Harry Redknapp Would Watch Horse Racing With Sir Alex Ferguson In His Office Minutes Before Kick-Off
Harry Redknapp said that Sky Sports' Chris Kamara walked in on him and his assistant Jim Smith as they were picking horses - live on air - and that he'd watch the races with Sir Alex Ferguson at Old Trafford.
'Kammy" had been granted access all areas before a game and he was giving viewers a behind the scenes look at the pre-game preparations.
He told viewers that they were about to get an exclusive peek behind the scenes and see what really goes on before a big game. But it didn't quite turn out that way as Redknapp explained: "I'm in the office one day and Chris Kamara is outside working for Sky and I'm in my office with Jim Smith.
"I don't know he's out there and he says 'we are now going to go in the inner sanctum - Harry's in there with Jim and they're working out their set plays, the formations ... this is where they're doing the real work. He opens the door and comes in. I'm reading the Racing Post and Jim was behind me looking at his bets for the day. It was live on Sky!"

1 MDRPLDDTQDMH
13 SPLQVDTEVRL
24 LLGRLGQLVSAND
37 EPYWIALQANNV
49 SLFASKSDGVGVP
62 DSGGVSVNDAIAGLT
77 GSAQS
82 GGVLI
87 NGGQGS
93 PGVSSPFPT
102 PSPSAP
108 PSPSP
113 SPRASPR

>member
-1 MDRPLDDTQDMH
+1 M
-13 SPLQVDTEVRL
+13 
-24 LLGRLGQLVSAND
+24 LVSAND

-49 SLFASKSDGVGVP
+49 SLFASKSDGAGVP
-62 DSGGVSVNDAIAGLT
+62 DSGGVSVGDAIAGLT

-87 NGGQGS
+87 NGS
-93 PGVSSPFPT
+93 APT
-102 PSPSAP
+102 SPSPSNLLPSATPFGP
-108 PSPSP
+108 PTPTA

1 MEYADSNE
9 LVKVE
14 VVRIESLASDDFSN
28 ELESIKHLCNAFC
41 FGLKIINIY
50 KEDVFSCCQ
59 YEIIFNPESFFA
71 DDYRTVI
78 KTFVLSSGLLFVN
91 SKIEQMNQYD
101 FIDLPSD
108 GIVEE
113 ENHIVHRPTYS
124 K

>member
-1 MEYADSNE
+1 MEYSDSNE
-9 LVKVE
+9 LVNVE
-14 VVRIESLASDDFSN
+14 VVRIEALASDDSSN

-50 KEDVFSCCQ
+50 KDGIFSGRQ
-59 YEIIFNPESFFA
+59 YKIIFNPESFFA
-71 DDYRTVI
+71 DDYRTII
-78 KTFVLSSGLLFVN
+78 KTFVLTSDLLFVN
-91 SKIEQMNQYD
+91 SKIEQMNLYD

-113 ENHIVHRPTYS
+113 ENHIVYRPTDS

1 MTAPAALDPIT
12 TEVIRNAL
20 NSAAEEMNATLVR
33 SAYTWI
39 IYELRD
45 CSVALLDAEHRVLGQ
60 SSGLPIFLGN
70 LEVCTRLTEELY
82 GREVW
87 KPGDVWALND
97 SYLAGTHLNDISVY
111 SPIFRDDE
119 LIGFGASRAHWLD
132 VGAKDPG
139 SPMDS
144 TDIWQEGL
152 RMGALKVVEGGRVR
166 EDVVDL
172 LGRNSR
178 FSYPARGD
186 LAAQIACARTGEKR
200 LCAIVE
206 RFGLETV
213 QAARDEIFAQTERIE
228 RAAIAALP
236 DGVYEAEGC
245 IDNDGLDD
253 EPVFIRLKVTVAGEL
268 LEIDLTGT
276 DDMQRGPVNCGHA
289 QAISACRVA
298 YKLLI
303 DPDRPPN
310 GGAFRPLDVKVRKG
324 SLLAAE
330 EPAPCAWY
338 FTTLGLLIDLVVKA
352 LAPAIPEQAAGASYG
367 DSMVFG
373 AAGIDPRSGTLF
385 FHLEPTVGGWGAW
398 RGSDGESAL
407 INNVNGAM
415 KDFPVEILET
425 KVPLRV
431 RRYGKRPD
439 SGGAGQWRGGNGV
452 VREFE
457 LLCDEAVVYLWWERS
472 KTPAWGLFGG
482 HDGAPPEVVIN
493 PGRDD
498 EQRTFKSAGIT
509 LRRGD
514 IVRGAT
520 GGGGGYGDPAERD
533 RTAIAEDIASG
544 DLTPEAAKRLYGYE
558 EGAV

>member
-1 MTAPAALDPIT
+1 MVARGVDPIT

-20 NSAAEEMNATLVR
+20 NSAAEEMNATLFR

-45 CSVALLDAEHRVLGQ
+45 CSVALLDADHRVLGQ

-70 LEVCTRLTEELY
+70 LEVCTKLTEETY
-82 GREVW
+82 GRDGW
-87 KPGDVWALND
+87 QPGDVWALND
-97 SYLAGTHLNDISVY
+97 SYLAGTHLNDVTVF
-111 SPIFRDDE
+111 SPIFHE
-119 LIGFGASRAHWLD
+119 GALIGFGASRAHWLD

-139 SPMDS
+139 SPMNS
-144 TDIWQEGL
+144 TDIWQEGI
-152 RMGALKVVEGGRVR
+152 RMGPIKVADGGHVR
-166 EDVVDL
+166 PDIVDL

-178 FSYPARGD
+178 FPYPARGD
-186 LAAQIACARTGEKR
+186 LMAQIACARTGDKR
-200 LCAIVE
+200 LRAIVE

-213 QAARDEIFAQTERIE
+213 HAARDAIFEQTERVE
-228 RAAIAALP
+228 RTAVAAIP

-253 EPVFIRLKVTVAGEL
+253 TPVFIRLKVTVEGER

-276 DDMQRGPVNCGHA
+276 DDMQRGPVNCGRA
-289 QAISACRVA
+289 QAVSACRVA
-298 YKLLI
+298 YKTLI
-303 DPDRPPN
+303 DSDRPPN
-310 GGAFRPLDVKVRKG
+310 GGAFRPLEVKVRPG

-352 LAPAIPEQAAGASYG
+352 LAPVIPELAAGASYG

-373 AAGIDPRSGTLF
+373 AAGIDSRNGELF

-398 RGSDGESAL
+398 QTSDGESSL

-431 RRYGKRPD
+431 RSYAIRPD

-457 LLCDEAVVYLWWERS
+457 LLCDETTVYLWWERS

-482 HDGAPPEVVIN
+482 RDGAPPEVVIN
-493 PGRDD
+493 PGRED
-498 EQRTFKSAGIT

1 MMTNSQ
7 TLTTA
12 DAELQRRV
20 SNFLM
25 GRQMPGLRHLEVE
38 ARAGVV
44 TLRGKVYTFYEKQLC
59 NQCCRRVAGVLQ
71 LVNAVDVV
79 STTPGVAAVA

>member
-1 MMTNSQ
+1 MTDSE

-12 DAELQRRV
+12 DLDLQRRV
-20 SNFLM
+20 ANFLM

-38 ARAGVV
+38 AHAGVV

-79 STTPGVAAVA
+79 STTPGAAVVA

Redknapp also shared his views on how the social side of football today was a far cry from when he was a player. He said: "You look at the young footballers now, you see them coming into the stadium - they've all got their headphones on the coach. We used to get on the coach for three or four hours and we'd all talk.
"After the game we'd go to the pub or the players bar. But now they don't - they don't mix anymore like that."
When asked by fellow camp-mate Nick Knowles which manager Harry got on with best, he quickly replied: "Sir Alex Ferguson."
"Every manager after every game came in your office. Fergie was always great - he'd get something special in - a nice bottle of wine.
"I'd be in Fergie's office before a game at quarter to three. The teams would go out to warm-up and he'd shout to me, 'Harry!', and we'd go in the office to watch the racing. I'd sit there with Fergie and one day he told me he'd got one in the 2.45 and of course he'd go and win."